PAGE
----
For my latest appearance on the Slate podcast Lexicon Valley, I take a look at the clownish roots of the word bozo. While the image of TV's Bozo the Clown is familiar to many generations of American youth, how did Bozo get his name in the first place? The answer may lie in vaudeville.  Continue reading...
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Sunday is the longest day of the year and the official start to summer. To get ready, we're taking a look at the words and terms enshrined in our language that capture our collective experience of the summer season — trotted out once again like the shorts and sandals we've been waiting all winter to wear again.  Continue reading...
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On the latest episode of the Slate podcast Lexicon Valley, I take a look at a classic Yiddishism: kibitz, which can mean "make unwanted comments (as a spectator at a card game)," or something more general like "chitchat." While it's a word with a rich history, its origins are ultimately mysterious.  Continue reading...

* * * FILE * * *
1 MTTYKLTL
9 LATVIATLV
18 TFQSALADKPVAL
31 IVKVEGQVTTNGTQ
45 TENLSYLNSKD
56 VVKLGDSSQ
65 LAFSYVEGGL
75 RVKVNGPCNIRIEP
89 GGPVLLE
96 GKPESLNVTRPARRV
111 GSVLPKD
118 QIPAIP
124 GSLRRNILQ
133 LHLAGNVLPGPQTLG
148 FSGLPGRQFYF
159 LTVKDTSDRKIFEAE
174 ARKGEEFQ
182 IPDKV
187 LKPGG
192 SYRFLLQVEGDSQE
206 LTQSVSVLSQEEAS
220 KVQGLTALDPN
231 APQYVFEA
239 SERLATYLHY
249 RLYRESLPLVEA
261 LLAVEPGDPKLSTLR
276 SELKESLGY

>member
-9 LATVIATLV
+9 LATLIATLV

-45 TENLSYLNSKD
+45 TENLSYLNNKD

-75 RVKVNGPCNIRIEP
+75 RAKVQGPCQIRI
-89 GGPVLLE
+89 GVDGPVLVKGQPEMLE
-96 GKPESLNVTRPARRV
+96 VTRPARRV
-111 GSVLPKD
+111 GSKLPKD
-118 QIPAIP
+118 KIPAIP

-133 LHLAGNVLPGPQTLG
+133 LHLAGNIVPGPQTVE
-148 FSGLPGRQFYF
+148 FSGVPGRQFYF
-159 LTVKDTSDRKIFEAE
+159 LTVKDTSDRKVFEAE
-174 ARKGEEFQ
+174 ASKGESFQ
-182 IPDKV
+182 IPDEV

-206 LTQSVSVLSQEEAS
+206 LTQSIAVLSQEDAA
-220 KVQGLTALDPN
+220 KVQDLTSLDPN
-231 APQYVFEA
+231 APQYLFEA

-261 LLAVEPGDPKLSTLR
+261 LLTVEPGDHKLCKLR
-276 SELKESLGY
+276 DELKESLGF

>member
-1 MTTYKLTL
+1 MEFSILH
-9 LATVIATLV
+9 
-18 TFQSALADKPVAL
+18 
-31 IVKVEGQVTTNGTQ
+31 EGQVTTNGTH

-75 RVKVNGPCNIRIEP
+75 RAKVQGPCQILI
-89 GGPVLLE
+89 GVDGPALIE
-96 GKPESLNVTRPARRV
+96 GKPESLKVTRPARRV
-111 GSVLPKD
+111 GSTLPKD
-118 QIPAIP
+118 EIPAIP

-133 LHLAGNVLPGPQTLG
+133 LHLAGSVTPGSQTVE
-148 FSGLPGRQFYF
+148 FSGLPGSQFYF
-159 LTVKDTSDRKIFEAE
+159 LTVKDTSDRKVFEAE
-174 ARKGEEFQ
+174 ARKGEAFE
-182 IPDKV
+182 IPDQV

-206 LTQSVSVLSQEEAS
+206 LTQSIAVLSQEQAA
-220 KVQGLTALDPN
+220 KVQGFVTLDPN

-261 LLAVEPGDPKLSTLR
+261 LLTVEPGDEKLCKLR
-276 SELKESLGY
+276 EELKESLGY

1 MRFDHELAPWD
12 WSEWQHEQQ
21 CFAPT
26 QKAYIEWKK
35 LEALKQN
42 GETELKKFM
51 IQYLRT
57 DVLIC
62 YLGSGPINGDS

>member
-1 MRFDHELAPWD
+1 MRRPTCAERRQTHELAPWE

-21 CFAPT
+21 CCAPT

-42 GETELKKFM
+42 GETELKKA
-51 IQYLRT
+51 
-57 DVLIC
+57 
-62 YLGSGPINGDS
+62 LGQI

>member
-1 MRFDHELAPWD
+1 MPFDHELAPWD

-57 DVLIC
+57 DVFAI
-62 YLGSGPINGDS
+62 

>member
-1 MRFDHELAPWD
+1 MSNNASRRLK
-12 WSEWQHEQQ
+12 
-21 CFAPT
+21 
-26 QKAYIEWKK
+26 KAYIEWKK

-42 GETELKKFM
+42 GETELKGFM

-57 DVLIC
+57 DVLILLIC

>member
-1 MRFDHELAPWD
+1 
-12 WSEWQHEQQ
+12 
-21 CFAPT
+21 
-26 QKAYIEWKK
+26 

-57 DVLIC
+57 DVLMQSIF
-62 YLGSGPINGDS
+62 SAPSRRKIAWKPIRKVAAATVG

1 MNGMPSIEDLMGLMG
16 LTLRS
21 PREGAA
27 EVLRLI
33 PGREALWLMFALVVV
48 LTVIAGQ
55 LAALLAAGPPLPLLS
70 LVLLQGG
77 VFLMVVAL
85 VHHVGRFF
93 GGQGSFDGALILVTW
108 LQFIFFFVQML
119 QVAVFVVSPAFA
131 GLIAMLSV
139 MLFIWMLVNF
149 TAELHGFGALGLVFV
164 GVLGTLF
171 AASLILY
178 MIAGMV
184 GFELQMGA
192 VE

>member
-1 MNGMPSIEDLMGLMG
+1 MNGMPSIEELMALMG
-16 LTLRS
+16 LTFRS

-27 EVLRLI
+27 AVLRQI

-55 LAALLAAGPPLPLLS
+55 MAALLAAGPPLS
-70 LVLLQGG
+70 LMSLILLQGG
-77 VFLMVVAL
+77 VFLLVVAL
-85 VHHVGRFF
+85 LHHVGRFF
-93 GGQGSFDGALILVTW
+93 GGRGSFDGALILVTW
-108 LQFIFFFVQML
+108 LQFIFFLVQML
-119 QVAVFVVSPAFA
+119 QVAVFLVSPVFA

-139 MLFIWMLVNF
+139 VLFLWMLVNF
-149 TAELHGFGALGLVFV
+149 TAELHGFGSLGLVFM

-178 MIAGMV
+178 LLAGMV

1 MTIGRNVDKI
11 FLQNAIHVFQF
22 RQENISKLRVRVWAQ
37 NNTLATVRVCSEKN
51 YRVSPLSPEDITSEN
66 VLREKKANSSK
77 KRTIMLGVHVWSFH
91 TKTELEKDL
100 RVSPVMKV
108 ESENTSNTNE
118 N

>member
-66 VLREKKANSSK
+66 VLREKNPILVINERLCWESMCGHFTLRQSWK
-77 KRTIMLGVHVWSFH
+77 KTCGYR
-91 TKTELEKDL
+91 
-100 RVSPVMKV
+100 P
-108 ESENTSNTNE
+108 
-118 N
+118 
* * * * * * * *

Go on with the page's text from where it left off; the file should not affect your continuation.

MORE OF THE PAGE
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The weather is getting warmer, so you might start to see men arrayed in stylishly rumpled seersucker suits (especially in the American South). On the latest installment of Slate's podcast Lexicon Valley, I followed the thread of seersucker all the way back to its Persian roots, and then looked at how both the fabric and the word spread around the world.   Continue reading...
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"I'm trying to stave off a cold," a friend said. Another responded, "Wine will work for that." Neither probably realized that, indeed, to "stave off" has its origins in wine, or something like wine.  Continue reading...
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For the latest installment of the Slate podcast Lexicon Valley, I take a look at the peculiar history of the word pumpernickel — a kind of German bread with an origin that turns out to be downright devilish.  Continue reading...
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People awakening from a "nightmare" often have the sensation that they can't breathe. Not surprising: That's where the word "nightmare" comes from.  Continue reading...
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